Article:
Namrata Iyer talks about her real life experience in the ‘The Raw Life’ today. She talks about how Indian weddings are not just about the bride and the groom, but the families of both as well. And in that bond, lies all the beauty.

I was supposed to get married on 25th December, 2016. I did. But not in the way I thought I would.

I’m from a liberal, upper middle class family in Pune. I met my now husband in college, about 13 years ago. He’s been my best friend for more than a decade and thinking of him as my boyfriend was a seamless extension of our friendship. I’ve known his family for almost as long as I’ve known him. My visits to his house were often characterized by long conversations with his mom and sister about random things, with him sometimes meandering away unnoticed to play games on his computer. Both our families knew each other well and got along. All in all, very favorable circumstances indeed.

The villain in our story? Geography. We moved to different cities for education and every successive degree/job seemed to take us further apart. While marriage was a foregone conclusion, the big question was when! The story of how we arrived upon a date for our wedding is probably the least romantic one out there.

Me: “Hey, I’m coming to Pune for vacation this December. Are you gonna be in Pune at that time too?

Him: “ Yup”

Me: “What would you say if I suggested we get married then?”

Him: “Sure why not?!”

And then as expected, all hell broke loose.

As soon as the families got to know, the usual Indian wedding drama ensued. As both of us sat cozy in separate countries, our families went into overdrive getting the hall, the caterer, the cards etc organized. After all, we’d given them just 6 months’ notice! We had the usual fights over how long the ceremony should be, what I should wear, what kind of ceremony and of course the quintessential tussle over the guest list. We tried hard to fight our parents on it, before realizing, that the wedding ceremony wasn’t solely about us. It was just as much about our parents sharing this special moment with all the people in their lives. It was their dream. So we stopped fighting it and decided to make our peace with the magnum opus that our wedding was becoming. Go with the flow is an amazing strategy!

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It’s two days to D-day. We have a massive tragedy in the family. All of us are devastated by the loss and there is not a moment’s hesitation before we decide to cancel the wedding celebration. Months of planning and inviting people and then two days before the wedding, we find ourselves calling those same people to tell them not to come. It broke my heart to see our families have to go through this painful process.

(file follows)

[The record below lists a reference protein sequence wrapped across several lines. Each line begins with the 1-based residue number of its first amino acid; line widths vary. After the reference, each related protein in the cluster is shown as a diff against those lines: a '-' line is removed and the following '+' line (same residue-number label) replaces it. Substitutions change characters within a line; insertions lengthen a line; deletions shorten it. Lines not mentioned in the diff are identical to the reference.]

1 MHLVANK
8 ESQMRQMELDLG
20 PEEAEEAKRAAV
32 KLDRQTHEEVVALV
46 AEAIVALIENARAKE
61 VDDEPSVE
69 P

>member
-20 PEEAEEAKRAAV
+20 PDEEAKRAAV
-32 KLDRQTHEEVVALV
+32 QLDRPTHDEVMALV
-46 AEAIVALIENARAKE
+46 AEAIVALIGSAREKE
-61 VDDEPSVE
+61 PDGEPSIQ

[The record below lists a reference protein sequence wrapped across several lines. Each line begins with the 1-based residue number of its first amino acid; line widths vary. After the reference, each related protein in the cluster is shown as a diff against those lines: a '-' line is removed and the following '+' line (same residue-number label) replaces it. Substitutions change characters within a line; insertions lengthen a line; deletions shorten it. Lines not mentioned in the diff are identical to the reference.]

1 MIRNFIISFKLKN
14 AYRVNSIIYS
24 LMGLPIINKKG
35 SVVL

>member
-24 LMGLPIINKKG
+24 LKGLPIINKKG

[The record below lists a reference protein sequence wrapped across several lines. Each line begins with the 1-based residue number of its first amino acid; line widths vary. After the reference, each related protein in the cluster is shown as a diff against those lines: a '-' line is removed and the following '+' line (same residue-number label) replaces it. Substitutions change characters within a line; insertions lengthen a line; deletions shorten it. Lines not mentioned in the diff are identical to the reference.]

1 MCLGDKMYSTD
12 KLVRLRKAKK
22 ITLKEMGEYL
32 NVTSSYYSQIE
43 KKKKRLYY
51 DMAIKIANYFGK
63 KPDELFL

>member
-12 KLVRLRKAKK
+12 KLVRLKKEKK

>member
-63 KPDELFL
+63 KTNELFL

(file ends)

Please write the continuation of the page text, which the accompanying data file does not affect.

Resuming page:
In a way, their loss was heavier than mine. All I had done was show up, whereas they had been living and breathing and dreaming this wedding for months. As we dealt with the tragedy, we reached a decision. While the ceremonies planned for the 25th would be cancelled, we’d still go ahead with a registered marriage. It was a practical decision and I agreed to it. Sometimes you just have to put on a brave face and do what needs to be done.

Come the 25th, and I get up not knowing how to act. I was getting married that day, but nothing was as I thought it would be. There is no mehendi, no make up, no house filled with close friends and relatives and yet it’s my wedding day. My mom insists I wear the saree we’d bought for the ceremony. When I’m almost ready, the doorbell rings. My fiancée and his immediate family have arrived and I walk out to greet them. The moment my fiancée looks at me, he smiles and suddenly everything is clear. I love him, he loves me and today is our wedding day. That’s it. It’s that simple.

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There wasn’t any of the traditional wedding hoopla. Instead, it was the two of us at home, surrounded by the 6 people we cherished the most in the world. We signed on a paper, exchanged garlands and became partners for life. It was more intimate and beautiful than I could have ever imagined. Despite the loss we were dealing with, there was something really bittersweet and precious about that moment. The love and goodwill in that room was palpable. In that moment, everything was perfect.

In retrospect, I wish I had realized earlier what truly makes a wedding. Yes, the people and the food, the clothes and the makeup are a lot of fun. But you don’t need all of that for your wedding to be perfect. What truly makes you feel special on that day is having the people you love the most with you. It’s having a partner who can make you smile even when life seems bleak.

There is a sanctity to a wedding that can sometimes get lost amid all the chaos of the celebration.

Surrounded by hundreds of guests, many of whom you haven’t seen in years, so much of your time and energy can be spent in coordinating their accommodation, getting the food just right and trying to keep everyone happy. Contrast that, to a simple intimate ceremony with the people you cherish; everyone’s hearts and minds in sync as you make the biggest commitment of your life. No stress, no hassle, just a room full of people you love the most wishing you the best in life!

Does a part of me miss not having a big wedding like everyone else? Yes, of course. I’m only human. But I wish I’d seen the different shapes and forms a wedding could come in as I was growing up. It was not how I’d imagined it, but in the end, I think I had a perfect wedding!

 

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